If you meet someone you respect (your hero, someone who is highly respected, etc.) or with high social status (like the president of a company, famous people, etc.), you can use a formal and polite greeting like this:
(Ome ni kakarete kōei desu.)
It’s an honor to meet you.
4. Dōmo to Say Thank You / Thanks
This is one of the most common ways どうも (dōmo) is used in Japan. It is also the easiest to use. どうも can be used as a casual way to casually thank someone. It’s like saying “thanks” in English.
Just remember that this is a CASUAL way to thank someone. You can use this with your friends when they do a small favor for you. Or you could say it to the cashier at a supermarket when you finish paying for your groceries. In more formal situations, it is better to combine どうも (dōmo) with ありがとう (arigatō) and even ございます (gozaimasu) to make it even more polite:
(Dōmo arigatō gozaimasu.)
Thank you very much.
Aya: (Shusse, omedetō!)
Aya: Congratulations on your promotion!
Haruki: (Okuyami mōshi agemasu.)
In examples 1 and 2, “arigatō” or “arigatō gozaimasu” are not used to make it more casual. This is because this conversation is between two friends or close co-workers. However, if you are speaking to someone with a higher social status than you (your boss, customers, elders, etc.), saying どうも in these situations can come off as rude (especially if you don’t bow while saying it). If you are talking to people who have a higher social status than you, always use “dōmo arigatō gozaimasu” or “arigatō gozaimasu.“
5. Using Dōmo to Say Sorry
This usage of どうも (dōmo) can be a little difficult to understand, as it does not directly translate as “sorry.” Instead, using どうも in situations when you are at fault acts to “soften” the situation. It is kind of like saying “oh my bad” in English. This makes it a casual and light way to excuse yourself. It should not be used with people of higher status than you or when you did something terrible, that warrants a sincere apology.
大晟 (Taisei) is late for the meeting:
Karen: (Taisei osoi desu ne.)
Karen: Taisei is late, isn’t he?
Taisei: (Dōmo dōmo, osoku narimashita.)
Taisei: Sorry, my bad. I’m late.
In this case, 大晟 (Taisei) is most likely a boss, friend, or co-worker (with a close relationship) of かれん (Karen). When Taisei says the casual “dōmo dōmo” when entering the room, it softens the atmosphere and shortens the psychological distance from the others in the room.
6. Dōmo: “Well”
This is also a usage of どうも (dōmo) that gives Japanese learners trouble. This is because どうも doesn’t directly translate to “well” in English. Instead, it makes a situation more casual and “light.” It works just like the English “well.”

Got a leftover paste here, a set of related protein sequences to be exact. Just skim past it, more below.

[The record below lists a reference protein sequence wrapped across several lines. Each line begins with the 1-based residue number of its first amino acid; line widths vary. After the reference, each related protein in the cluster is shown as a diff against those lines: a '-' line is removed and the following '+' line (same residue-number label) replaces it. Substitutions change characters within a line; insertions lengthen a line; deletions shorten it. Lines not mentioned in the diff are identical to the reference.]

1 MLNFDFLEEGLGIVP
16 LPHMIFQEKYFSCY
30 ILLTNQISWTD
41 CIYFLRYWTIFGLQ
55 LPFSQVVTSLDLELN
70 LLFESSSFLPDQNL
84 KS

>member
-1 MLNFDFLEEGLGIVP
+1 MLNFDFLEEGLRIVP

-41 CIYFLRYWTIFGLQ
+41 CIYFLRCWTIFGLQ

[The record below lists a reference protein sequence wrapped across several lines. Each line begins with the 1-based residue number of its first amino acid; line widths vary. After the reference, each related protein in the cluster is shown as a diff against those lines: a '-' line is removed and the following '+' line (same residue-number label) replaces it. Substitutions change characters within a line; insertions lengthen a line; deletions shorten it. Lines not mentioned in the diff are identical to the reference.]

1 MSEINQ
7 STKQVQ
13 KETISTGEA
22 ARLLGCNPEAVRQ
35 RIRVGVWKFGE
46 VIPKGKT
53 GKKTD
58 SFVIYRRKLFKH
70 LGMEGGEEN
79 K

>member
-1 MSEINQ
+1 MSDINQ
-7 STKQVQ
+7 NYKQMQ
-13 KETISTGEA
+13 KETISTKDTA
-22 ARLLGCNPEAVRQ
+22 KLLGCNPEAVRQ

Let’s look at two sentences:
- Hello there.
- Well, hello there.
What is the difference in nuance between these two sentences? Using “well” makes the statement (hello there) softer and not as direct. This is done in Japanese as well.
Mie: (Ara, mata oai shimashita ne.)
Mie: Oh wow, we meet again, huh?
Hiroshi: (Dōmo, konnichiwa.)
Hiroshi: Well, hello there.
7. Dōmo: Somehow / Somewhat / Likely / For Some Reason
This usage of どうも (dōmo) implies that you are not too sure about something, or the reason for something is not clear. This is similar to “somehow” or “somewhat” in English. This usage of どうも is used in unfavorable situations (where something “bad” is happening or has happened).
It is easier to understand the nuance of this usage with natural conversations, so please look at the examples below.
お母さん: 真由美は、 その大学に受かるかな。先生は、なんて言ったの？
Okāsan: (Mayumi wa, sono daigaku ni ukaru kana. Sensei wa nante itta no?)
Mother: I wonder if you can pass the entrance exam for that university. What did the teacher say?
Mayumi: (Dōmo muri ga aru tte itteta.)
Mayumi: My teacher said it’s somehow (for some reason) not easy to pass.
Yūko: (Atarashii jitensha wa dō?)
Yuko: How do you like your new bicycle?
Mika: (Dōmo taiya ga okashii no.)
Mika: The tires are somewhat bad.
Maiku: (Ringo wa kirai nano?）
Maiku: Don’t you like apples?
Taiki: (Dōmo ringo wa nigate de.)
Taiki: Somehow, apples are not my favorite food. / I don’t care for apples.
Ayano: (Kyō ame ga furu kashira?）
Ayano: Do you think it’s going to rain today?
Ayaka: (Un, kyō wa dōmo ame ga furu rashii yo.)
Ayaka: Yes, it’s likely to rain today.
Riko: (Naomi wa kuru no?）
Riko: Is Naomi coming?
Yui: (Dōmo konai rashiii.)
Yui: For some reason, she cannot make it.
As you see in examples 1 – 5, this usage of dōmo is used with a negative nuance.
どうも (dōmo) is a versatile and helpful word when living in Japan. It is an essential word that you’ll want to remember when learning Japanese.
Please don’t forget to bow a little when you say only “dōmo” in a conversation!